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The Disney Company

Cast Members: 

Cast Members Jon Vandercook: Introduction & Conclusion Sunila Sundar: History & Profit Analysis Deidre Howell: Competitive Reaction & Macroeconomic Assessment Michele Johnson: Competitive Response & Macroeconomic Assessment

The Disney Company: 

The Disney Company Three Distinct Industries Creative Content Broadcasting Theme parks and Resorts

History of The Disney Company : 

History of The Disney Company Two Brothers Walter Elias Disney, Animator - “Mickey” Roy Oliver Disney, Financial Officer Company established in 1923 Company employs 108,000 people Disney is recognized for its animation, live-action features and nature documentaries Unique brand Entertainment giant


Company - Retlaw Enterprises3 to control Walt Disney Productions Merchandising rights Real Estate and Epcot Production Animation for children Movies for families Entertainment for adults

Divisions of Disney: 

Divisions of Disney Media and Entertainment Giant Media Network Studio entertainment Theme Parks and Resorts Consumer Products Internet and Direct Marketing

Theme Parks:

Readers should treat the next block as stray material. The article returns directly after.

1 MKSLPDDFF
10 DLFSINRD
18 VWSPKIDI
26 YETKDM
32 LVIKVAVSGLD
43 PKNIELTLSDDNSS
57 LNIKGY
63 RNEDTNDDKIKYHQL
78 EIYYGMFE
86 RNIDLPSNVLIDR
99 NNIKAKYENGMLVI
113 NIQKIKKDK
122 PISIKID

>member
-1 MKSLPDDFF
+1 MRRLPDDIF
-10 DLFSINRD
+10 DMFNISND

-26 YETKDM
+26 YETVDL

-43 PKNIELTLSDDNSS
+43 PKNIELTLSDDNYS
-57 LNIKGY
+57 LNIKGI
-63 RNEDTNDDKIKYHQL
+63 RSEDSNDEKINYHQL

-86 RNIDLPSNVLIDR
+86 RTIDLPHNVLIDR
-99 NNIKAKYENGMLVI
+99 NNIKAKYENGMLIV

Theme Parks Four Theme Parks: Disneyland - 1955 Walt Disney World - 1991 Tokyo Disneyland - 1989 Disneyland Paris - 1991 The Original Park Disneyland, Anaheim CA, 1955 Occupies 185 acres, 100 acres used for Parking


Resort specials Florida residents specials Ticket Specials at Walt Disney World Disney Cruise Specials Annual Pass Holder Specials Deals for teachers, nurses, and government employees Deals for everyone including all international visitors Eat well for less -- choose from over 100 eateries and restaurants at Walt Disney World


Competition Disney’s Competitors: Busch Gardens Magic Mountain Knott’s Berry Farm Cultural events and festivals, plays, movie theaters, museums, casinos, cruises State and national parks, and much more…

Transactions and Distribution : 

Transactions and Distribution Transactions Buyer and seller of variety products Family attraction, vacation packages specialty shops, restaurants, hotels accommodations and much more…………. Distribution Channels Promotions - ticket sales corporations, credit unions, travel agencies, gift certificates and … Sales and marketing, Ticket-Master, etc……

Events That Affect The Demand: 

Events That Affect The Demand Factors in the Economy - 12 months Fallout from September 11th terrorist attacks Decrease in tourism and job layoffs Possible recession Adverse weather - Hurricanes, El Nino would negatively affect attendance These factors will effect demand for the service

Affordable Vacation Plans: 

Affordable Vacation Plans Pay only for what you want - at the lowest price Features: Hotels on and off Disney property Admission tickets to Walt Disney World Admission tickets to other Florida attractions & restaurants Forget those expensive vacation packages!

Affordable Vacation Plans (continued):